Scientists say elephants have an elaborate system of communication because they need it to maintain a complex social structure based on strong family relationships. Adult male elephants live and travel alone or in loose association with other bulls, while elderly females (matriarchs) head family groups consisting of other female relatives and their young. These female units are organized into a structured system of bond groups and clans and usually stay together for life.
“Like primate social grooming, elephants use vocalization to reinforce bonds that hold the group together,” said Poole. “We see this happening several times a day.” Male and female elephants have developed distinctive calls that are adapted to their different roles. Payne has observed that elephants “are as emotional and attached to family members as human beings are, and are very much aware of the experience of others.”
Like all highly social species, savanna elephants depend on a large repertoire of calls and other methods of communication to interact appropriately with others and exchange important information relevant to their welfare and survival. Besides using vocal sounds, elephants also communicate through touch, sight, and chemical signals.
Stanford University biologist Caitlin O’Connell-Rodwell has found, for example, that elephants appear to communicate in part by sensing seismic vibrations through their feet, with the soft skin on the pads of their feet acting like the head of a drum. Powerful infrasonic calls enable them to send messages and warnings, sometimes over long distances.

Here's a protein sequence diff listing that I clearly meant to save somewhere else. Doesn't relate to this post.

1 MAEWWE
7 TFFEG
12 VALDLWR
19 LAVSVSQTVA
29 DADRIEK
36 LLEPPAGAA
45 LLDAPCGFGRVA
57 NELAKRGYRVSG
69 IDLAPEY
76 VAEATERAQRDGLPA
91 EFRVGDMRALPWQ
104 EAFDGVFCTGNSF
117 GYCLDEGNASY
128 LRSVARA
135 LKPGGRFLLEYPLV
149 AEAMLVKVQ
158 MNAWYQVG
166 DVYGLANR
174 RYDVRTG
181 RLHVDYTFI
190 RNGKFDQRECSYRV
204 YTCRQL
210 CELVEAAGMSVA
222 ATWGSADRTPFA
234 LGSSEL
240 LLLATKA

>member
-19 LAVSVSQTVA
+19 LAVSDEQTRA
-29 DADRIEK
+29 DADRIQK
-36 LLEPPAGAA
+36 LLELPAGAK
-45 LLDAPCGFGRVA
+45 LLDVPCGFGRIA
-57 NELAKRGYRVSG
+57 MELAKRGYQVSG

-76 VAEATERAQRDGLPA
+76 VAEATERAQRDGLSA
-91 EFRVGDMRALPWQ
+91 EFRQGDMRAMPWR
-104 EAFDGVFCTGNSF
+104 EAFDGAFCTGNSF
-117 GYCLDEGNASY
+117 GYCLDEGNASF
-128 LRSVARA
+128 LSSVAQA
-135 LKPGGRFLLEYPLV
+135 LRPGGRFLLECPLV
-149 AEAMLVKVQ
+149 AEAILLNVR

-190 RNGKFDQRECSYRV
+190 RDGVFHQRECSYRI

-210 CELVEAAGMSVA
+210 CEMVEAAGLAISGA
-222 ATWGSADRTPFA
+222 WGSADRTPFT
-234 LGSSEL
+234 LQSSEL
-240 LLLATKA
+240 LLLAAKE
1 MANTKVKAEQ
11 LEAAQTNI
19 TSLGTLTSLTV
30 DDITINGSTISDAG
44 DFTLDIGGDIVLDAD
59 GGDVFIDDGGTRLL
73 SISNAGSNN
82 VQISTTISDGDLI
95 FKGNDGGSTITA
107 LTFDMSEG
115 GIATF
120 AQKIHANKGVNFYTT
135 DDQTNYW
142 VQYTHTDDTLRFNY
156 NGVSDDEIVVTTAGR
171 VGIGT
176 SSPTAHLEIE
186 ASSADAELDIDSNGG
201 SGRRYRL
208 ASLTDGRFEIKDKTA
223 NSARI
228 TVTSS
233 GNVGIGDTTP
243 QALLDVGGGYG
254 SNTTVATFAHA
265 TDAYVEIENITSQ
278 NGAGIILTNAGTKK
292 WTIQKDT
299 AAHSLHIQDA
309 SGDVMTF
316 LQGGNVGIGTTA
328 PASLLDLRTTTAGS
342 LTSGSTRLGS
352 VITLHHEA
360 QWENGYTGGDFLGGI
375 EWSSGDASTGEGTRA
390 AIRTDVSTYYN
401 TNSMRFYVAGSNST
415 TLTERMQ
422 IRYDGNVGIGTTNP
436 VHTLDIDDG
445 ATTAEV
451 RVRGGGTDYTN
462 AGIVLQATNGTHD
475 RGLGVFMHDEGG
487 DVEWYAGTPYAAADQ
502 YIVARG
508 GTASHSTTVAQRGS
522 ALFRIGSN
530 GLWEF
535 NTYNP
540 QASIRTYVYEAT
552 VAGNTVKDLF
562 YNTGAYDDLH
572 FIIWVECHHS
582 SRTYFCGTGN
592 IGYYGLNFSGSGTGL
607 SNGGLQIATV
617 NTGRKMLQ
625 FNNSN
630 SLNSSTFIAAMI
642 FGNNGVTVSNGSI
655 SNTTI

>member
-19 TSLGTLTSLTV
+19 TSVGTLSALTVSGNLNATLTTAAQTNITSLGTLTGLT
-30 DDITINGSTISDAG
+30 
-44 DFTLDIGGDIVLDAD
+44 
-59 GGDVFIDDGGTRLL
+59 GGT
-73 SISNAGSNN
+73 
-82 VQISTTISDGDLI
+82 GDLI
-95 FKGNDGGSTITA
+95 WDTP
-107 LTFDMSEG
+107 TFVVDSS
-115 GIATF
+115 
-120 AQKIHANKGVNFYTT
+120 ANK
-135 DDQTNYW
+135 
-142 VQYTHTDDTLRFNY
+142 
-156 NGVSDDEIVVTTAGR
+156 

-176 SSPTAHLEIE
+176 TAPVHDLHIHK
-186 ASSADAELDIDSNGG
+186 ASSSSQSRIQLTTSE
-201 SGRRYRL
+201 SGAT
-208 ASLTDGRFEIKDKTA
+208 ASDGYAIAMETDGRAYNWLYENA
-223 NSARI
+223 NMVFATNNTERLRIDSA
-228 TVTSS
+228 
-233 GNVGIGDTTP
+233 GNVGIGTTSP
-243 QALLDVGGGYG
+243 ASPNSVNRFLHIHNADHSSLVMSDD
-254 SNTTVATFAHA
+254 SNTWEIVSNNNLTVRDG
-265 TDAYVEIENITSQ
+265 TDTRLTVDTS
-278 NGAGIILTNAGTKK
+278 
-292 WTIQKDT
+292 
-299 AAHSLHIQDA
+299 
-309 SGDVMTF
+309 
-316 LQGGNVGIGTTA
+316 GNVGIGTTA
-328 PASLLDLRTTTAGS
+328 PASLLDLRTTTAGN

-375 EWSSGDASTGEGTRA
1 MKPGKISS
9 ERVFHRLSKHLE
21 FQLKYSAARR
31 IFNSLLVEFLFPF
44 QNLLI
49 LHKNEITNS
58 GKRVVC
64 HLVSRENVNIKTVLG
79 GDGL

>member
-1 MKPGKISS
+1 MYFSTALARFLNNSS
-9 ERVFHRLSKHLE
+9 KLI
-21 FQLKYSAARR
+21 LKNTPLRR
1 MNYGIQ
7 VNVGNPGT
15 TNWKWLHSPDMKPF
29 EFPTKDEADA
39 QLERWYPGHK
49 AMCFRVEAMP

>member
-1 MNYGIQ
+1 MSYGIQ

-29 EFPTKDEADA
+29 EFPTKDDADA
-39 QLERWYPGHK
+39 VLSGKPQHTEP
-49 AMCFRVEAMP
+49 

The team logged many of the various calls made by individual elephants and recorded details such as when, where, and under what social conditions they occurred. The different sounds are being recorded on disk; still images and video films are also being made to show the elephants’ behavior during the calls.
Poole is measuring characteristics of the call such as frequency, bandwidth, and duration to differentiate them. Samples of about 80 percent of the different known calls have been collected. “We have a huge task to measure and analyze the calls and to describe the contextual information,” she says.
One of the calls identified so far is what she describes as the “let’s go” rumble, which is used to suggest “I want to go in this direction — let’s go together.” A drawn-out rumbling, it lasts about five to six seconds and is usually repeated about every 80 seconds or so until the caller gets results.
Another is the “contact call.” An elephant calling for a distant family member emits a powerful reverberating sound and then lifts its head and spreads its ears listening for an answer. If it receives one, it responds with an explosive sound.
Cornell University’s Bioacoustics Research Program has provided technical assistance to the project. Its archives unit, the Macaulay Library of Natural Sounds, plans to make the results available electronically to aid conservation, education, and scientific research.
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Are you still curious about elephants?
Check out the page of elephant facts on the Savanna Elephant Vocalization Project site.